In late 2013, the residents of Orcas Island were fed up. Their broadband, provided by CenturyLink, was slow and prone to outages that lasted several days at a time. So they clubbed together and decided to build their own ISP.
Now, that homegrown network serves 50 homes on the island, has no monthly data cap and has boosted both bandwidth and reliability considerably. Ars Technica's Jon Brodkin has written a fantastic breakdown of how they made it happen.
The islanders used radios scattered across the island to spread connectivity, with some even hung in trees. Google Earth and wireless drones were used to map out the paths over which the signals could travel, and a central water tower was used as a connection point to the mainland.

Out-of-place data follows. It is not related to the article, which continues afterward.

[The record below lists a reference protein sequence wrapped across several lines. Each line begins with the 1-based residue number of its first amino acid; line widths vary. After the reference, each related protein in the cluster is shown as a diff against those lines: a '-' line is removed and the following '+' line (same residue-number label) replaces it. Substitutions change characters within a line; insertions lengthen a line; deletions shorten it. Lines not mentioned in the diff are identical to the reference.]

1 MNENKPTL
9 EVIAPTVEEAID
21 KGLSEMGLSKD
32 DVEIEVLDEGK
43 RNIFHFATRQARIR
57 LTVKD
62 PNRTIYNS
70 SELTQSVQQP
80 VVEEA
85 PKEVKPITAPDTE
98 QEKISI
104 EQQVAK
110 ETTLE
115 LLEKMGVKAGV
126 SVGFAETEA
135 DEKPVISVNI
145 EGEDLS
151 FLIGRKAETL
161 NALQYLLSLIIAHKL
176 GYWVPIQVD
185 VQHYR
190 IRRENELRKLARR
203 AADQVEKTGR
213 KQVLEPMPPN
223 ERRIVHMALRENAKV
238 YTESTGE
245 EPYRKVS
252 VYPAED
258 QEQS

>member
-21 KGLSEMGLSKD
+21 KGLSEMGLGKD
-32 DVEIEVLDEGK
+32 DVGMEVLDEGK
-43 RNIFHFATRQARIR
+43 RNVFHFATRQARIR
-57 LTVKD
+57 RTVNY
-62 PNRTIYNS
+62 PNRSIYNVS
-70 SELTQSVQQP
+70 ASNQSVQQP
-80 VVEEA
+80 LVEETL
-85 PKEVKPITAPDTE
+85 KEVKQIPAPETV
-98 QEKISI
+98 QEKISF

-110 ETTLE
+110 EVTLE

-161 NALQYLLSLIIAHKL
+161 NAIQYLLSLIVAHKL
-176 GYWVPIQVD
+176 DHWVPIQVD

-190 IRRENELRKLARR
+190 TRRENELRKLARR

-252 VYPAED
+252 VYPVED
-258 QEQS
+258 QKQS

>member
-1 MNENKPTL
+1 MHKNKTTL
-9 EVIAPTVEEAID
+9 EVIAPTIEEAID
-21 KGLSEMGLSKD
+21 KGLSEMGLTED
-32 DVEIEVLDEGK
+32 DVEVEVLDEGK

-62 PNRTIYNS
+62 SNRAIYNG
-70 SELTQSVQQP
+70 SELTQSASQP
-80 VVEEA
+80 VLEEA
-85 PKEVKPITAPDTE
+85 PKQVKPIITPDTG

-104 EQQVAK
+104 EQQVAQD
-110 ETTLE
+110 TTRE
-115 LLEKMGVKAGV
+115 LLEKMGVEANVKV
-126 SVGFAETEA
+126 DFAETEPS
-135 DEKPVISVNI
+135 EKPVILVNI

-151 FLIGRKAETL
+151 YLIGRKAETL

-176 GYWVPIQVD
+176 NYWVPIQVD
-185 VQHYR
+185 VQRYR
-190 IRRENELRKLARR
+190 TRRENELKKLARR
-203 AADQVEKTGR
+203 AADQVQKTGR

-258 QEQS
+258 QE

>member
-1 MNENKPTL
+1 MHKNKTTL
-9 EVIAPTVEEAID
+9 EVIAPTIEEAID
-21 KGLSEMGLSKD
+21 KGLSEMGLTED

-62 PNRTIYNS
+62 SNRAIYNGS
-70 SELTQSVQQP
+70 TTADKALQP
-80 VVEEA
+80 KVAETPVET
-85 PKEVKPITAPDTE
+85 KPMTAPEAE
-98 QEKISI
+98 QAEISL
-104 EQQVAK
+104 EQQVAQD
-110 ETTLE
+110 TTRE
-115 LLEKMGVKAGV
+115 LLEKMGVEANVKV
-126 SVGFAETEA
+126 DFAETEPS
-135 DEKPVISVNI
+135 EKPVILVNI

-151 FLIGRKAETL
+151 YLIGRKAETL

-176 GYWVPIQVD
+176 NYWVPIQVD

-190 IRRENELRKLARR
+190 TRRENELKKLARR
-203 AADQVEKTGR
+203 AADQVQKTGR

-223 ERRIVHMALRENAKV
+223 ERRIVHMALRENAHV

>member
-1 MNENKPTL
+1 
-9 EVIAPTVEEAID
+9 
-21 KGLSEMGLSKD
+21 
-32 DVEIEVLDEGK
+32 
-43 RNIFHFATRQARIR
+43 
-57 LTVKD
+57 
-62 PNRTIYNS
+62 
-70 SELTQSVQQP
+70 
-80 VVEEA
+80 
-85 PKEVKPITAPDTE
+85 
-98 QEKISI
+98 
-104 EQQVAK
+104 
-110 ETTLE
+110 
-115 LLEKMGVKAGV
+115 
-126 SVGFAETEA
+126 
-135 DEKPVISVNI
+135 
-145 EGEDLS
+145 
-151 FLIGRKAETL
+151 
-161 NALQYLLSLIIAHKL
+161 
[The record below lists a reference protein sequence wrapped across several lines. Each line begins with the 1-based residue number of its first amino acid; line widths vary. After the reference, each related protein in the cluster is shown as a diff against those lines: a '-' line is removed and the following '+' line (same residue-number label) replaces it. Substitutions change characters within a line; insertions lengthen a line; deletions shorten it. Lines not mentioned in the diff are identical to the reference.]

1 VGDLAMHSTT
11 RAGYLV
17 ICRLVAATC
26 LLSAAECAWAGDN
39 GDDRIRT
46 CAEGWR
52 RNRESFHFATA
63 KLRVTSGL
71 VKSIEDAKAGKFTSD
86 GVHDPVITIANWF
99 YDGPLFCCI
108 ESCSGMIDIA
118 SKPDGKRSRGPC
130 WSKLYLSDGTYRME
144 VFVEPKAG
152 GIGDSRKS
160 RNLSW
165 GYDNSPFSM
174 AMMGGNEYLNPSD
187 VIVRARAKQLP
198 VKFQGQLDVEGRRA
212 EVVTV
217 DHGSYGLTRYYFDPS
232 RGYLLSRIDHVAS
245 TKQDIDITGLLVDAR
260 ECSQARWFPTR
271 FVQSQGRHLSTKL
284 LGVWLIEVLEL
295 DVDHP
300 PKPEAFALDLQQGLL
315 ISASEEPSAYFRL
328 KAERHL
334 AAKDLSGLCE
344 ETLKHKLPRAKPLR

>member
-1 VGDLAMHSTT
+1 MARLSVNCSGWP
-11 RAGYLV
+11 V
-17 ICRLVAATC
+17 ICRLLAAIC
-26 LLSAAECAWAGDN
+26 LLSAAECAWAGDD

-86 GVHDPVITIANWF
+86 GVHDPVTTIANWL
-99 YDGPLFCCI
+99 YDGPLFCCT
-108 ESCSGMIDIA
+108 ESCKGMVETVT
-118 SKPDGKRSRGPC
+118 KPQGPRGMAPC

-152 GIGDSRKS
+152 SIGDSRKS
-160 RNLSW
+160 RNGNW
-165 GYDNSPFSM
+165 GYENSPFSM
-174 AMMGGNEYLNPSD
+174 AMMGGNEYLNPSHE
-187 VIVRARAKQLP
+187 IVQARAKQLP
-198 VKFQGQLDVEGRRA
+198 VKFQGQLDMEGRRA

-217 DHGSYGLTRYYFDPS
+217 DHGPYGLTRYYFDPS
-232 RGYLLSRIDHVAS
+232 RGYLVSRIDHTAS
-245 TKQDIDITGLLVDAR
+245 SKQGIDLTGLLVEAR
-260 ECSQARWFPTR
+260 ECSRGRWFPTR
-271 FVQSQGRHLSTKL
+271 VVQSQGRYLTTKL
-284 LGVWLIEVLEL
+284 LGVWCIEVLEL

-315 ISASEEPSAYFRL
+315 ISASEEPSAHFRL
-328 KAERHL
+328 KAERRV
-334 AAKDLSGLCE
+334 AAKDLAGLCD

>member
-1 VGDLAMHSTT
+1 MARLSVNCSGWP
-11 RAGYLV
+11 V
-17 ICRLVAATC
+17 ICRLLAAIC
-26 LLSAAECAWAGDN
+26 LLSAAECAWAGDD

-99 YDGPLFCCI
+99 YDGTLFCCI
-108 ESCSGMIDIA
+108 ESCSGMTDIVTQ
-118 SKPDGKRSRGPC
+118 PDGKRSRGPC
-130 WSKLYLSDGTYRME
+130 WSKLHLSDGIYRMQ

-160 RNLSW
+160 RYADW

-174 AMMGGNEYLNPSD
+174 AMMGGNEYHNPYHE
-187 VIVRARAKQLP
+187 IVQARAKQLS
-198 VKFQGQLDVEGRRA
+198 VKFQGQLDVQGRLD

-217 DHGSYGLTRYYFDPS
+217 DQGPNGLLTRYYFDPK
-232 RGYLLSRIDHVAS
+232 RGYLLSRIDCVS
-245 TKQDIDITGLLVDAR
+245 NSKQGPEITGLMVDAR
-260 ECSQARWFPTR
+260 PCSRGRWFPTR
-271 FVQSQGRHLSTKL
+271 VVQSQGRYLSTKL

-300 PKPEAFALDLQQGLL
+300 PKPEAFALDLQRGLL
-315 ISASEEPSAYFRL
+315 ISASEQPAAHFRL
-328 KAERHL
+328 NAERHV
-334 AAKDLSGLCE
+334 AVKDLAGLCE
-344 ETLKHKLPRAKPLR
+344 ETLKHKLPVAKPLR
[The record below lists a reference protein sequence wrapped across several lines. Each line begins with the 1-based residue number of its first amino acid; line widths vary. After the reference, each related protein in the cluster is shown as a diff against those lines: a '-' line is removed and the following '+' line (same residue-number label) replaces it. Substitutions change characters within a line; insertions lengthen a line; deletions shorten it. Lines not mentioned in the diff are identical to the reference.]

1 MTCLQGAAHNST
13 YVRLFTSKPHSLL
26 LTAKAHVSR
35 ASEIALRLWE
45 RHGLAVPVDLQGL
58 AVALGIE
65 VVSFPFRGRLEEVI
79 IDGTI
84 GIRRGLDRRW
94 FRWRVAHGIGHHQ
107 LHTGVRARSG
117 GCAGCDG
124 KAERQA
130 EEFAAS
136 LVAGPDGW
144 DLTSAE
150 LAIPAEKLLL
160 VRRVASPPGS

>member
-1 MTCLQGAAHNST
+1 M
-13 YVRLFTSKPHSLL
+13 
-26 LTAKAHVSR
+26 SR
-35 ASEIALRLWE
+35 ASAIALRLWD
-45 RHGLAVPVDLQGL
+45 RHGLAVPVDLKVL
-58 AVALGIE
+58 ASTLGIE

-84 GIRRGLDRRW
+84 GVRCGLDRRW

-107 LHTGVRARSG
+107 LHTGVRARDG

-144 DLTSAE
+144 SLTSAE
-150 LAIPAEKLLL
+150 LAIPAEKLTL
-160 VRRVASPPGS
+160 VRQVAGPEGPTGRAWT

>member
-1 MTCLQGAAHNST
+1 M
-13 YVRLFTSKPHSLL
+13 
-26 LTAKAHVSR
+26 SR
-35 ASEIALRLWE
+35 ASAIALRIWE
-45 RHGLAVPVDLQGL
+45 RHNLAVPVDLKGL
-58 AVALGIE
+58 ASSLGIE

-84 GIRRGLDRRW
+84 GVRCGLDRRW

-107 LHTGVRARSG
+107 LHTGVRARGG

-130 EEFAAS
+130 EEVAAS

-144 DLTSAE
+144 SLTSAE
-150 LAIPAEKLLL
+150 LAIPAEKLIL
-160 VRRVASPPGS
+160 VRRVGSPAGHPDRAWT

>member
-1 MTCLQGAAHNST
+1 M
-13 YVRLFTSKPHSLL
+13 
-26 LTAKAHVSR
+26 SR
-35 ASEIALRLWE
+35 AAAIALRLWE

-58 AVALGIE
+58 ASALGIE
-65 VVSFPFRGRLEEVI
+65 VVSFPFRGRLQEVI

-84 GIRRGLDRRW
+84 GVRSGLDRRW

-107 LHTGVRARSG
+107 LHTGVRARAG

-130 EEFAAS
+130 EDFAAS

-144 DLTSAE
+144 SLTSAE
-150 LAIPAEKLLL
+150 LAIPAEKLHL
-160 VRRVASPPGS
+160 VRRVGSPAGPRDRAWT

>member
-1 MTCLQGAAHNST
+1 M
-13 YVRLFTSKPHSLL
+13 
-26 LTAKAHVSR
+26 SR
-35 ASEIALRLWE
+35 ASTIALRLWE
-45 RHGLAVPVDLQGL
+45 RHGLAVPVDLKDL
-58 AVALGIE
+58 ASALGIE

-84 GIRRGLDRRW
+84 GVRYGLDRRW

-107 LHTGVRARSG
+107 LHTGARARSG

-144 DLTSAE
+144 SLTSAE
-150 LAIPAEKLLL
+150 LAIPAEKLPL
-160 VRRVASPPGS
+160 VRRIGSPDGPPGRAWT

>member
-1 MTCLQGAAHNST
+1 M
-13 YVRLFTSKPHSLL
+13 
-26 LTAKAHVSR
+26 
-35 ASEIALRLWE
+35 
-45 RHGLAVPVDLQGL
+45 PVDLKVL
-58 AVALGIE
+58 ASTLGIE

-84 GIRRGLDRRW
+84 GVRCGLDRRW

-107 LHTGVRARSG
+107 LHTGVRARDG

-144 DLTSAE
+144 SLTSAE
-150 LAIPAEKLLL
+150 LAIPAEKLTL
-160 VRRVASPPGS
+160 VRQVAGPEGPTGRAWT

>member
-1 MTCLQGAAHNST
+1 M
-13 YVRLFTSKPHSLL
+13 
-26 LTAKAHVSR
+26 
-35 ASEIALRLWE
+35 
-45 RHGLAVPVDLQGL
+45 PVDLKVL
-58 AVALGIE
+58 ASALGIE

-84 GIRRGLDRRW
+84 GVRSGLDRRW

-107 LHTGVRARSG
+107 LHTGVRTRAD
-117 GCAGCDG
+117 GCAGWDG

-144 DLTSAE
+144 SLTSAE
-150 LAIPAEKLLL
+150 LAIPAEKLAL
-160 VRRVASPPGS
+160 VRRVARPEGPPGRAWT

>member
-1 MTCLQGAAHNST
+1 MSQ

The total cost was about $25,000 bankrolled by one anonymous resident who provided it as a three-year interest-free loan. Residents paid $150 to become members, and then $75 a month for service - which goes towards paying off that loan, as well as the bandwidth costs.
'Be More Resilient'
There have been a few issues with people hogging the bandwidth, but in most cases that can be solved simply by chatting to the troublemaker who often isn't aware they're causing a problem.
"We monitor all the connections and if someone is using a lot of bandwidth for a long period of time, we talk to them and figure out what they are doing," said Chris Sutton, who founded the scheme.
He added that other people have asked him to set up networks for them. He's declined but offered to teach them how to do it. "I think relying on corporate America to come save us all is just not going to happen," he said, "but if we all get together and share our resources, communities can do this themselves and be more resilient".
You can find the full details of their network and how it was constructed over on Ars Technica.
Image credit: pfly // CC BY-SA 2.0